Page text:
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Delayed gastric emptying is often considered the major pathophysiological mechanism underlying symptoms in both functional dyspepsia and diabetic gastroparesis. Studies have reported a significant delay in the gastric emptying rate of solids in up to 50% of patients with functional dyspepsia and in up to 75% of patients with type 1 diabetes.1 ,2 Prokinetic agents, including metoclopramide, domperidone, and cisapride, have traditionally been used to enhance gastric emptying rate and to improve symptoms in these patients. However, their prokinetic effect was moderate and the symptomatic response was often poor.1
Development of motilides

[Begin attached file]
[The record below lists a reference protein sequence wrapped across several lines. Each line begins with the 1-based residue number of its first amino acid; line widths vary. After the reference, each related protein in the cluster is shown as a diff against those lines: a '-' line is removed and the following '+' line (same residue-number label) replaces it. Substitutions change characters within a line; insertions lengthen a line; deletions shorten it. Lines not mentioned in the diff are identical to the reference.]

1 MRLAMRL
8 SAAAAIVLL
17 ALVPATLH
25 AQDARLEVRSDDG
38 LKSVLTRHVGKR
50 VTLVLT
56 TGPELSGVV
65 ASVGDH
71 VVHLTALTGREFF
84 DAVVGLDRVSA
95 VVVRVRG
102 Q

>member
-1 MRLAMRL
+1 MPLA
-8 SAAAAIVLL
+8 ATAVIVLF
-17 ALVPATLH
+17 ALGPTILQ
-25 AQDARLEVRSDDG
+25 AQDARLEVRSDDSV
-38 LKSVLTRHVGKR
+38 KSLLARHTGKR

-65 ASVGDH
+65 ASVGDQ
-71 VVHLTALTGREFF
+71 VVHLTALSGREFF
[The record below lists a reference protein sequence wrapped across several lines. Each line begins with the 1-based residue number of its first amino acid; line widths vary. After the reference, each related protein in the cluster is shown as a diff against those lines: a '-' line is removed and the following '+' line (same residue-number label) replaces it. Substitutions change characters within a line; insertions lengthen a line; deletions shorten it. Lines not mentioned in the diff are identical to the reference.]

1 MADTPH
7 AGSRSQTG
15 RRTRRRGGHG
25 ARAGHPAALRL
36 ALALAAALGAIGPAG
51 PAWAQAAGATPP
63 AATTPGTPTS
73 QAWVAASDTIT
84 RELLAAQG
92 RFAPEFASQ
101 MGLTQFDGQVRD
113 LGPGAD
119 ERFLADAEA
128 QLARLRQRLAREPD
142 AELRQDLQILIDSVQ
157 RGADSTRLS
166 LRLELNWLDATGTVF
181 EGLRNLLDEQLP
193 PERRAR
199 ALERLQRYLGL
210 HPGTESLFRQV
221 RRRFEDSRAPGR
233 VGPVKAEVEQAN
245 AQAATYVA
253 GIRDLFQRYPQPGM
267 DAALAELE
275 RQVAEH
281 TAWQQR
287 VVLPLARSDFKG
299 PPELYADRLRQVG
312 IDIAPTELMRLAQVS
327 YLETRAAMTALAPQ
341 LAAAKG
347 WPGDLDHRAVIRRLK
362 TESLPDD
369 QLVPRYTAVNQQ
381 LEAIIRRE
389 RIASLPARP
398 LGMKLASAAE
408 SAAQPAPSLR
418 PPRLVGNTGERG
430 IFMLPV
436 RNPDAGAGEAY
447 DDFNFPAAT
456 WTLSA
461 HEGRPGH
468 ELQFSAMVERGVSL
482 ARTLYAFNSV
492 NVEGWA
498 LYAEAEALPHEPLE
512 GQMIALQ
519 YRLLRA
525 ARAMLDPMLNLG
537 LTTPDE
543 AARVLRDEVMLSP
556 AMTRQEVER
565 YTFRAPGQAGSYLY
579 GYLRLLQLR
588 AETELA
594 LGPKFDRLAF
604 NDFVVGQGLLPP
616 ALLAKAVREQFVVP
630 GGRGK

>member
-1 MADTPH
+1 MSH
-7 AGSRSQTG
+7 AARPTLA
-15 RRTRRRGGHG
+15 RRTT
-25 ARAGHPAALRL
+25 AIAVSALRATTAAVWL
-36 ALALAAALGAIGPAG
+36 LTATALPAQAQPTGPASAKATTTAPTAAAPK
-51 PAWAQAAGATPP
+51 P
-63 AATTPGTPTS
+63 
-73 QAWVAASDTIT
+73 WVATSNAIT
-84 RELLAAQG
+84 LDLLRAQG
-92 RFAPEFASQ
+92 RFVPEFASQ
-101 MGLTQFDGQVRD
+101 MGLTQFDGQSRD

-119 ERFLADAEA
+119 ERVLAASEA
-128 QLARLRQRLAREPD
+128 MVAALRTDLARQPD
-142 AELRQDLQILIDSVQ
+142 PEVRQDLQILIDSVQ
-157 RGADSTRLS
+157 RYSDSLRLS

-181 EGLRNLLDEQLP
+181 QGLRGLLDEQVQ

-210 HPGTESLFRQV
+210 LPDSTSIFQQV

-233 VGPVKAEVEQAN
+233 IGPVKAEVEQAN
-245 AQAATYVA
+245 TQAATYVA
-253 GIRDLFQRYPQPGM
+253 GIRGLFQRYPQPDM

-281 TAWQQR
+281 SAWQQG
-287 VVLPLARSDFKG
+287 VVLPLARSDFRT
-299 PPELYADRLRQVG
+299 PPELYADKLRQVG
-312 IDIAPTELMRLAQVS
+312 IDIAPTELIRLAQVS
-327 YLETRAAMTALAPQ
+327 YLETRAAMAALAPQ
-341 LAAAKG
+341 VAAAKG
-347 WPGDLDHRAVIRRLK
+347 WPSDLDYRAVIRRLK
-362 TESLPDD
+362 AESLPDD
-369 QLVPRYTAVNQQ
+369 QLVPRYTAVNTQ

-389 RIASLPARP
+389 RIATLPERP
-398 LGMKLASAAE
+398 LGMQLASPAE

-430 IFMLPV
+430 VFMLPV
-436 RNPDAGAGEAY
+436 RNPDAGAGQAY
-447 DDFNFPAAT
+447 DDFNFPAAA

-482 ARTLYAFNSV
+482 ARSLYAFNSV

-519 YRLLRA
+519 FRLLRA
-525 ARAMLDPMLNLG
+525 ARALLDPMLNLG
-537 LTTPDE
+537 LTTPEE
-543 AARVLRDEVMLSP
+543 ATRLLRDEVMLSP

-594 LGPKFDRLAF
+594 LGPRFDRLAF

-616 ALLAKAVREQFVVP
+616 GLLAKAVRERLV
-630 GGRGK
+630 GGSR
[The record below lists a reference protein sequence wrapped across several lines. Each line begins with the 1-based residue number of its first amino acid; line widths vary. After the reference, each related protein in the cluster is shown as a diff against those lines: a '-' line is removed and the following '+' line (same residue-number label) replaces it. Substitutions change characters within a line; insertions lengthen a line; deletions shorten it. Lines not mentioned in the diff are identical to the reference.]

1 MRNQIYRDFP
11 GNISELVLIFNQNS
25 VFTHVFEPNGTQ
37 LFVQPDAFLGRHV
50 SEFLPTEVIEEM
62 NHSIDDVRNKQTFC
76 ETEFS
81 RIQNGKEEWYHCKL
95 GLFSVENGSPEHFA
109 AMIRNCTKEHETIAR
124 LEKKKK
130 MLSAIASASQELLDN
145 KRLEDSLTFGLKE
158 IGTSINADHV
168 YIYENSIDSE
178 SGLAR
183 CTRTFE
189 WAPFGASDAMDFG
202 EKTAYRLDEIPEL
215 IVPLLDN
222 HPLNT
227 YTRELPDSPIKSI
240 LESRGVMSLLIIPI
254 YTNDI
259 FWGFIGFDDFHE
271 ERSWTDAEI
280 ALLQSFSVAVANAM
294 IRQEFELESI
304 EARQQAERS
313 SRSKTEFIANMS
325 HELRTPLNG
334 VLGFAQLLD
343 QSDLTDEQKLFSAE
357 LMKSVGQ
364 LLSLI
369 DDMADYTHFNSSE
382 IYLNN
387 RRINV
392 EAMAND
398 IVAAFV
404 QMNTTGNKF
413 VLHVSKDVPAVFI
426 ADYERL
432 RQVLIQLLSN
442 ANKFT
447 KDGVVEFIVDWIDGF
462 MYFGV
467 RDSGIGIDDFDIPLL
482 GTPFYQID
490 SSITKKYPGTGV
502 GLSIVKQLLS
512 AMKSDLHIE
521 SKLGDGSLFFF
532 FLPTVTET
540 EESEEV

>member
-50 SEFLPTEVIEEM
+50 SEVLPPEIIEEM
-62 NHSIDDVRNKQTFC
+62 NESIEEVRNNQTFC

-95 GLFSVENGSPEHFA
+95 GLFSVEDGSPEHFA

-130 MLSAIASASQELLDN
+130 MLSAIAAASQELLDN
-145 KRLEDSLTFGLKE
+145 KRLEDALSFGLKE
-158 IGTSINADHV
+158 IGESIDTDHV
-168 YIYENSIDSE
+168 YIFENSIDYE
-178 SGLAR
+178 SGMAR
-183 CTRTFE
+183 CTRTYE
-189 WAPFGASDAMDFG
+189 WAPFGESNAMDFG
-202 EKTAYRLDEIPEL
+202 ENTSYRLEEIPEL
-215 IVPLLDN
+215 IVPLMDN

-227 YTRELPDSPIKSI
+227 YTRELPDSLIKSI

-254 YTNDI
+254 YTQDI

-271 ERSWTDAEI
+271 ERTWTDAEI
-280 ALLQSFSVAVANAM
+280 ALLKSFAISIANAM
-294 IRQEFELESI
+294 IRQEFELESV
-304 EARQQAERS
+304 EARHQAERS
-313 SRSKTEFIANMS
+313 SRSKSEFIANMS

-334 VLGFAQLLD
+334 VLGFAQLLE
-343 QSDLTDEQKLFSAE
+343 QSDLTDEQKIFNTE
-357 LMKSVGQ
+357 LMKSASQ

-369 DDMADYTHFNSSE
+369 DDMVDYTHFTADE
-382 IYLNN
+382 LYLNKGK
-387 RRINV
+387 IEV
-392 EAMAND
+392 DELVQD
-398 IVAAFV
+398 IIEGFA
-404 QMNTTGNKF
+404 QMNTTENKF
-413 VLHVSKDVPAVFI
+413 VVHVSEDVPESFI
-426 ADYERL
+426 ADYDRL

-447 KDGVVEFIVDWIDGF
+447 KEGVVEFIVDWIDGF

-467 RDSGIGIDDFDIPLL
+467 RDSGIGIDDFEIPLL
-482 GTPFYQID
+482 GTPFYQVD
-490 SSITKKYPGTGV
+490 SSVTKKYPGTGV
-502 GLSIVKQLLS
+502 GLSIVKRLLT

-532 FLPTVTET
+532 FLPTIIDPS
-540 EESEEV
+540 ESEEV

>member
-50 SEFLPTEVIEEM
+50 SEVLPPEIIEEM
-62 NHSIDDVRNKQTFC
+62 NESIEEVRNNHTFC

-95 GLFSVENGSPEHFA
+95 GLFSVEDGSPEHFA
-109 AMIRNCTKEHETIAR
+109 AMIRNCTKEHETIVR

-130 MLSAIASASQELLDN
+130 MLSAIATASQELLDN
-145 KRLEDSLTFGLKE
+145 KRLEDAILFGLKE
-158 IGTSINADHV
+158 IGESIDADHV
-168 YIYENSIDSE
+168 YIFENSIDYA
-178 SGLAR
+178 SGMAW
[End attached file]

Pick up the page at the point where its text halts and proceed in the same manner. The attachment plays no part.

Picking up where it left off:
In view of the limited options to treat these patients, the report of the strong gastrokinetic effect of erythromycin3 was met with great enthusiasm. This surprising effect of erythromycin relates to its ability to act as a motilin receptor agonist,4 and several motilides (motilin agonists) lacking antibiotic activity were developed, including ABT-229. However, the outcomes of clinical trials with ABT-229 were unequivocally disappointing with regard to symptom improvement. In a large double blind placebo controlled study of 612 patients with functional dyspepsia assigned to placebo, or 1.25, 2.5, 5.0, or 10 mg of ABT-229, symptoms did not improve. On the contrary, an inverse dose-response occurred for postprandial fullness and ABT-229 apparently prevented the beneficial placebo effect.5 Similarly, as reported in this issue of Gut by Talleyet al, a study with a comparable design in 270 patients with diabetes mellitus had an adverse effect and increased the severity of dyspeptic symptoms (see page 395).6 This led the authors to conclude that motilides will not be helpful in treating gastroparesis, and that acceleration of gastric emptying is apparently not the right therapeutic target. These are far reaching conclusions which may not be warranted. Several factors may have contributed to the negative outcome of …
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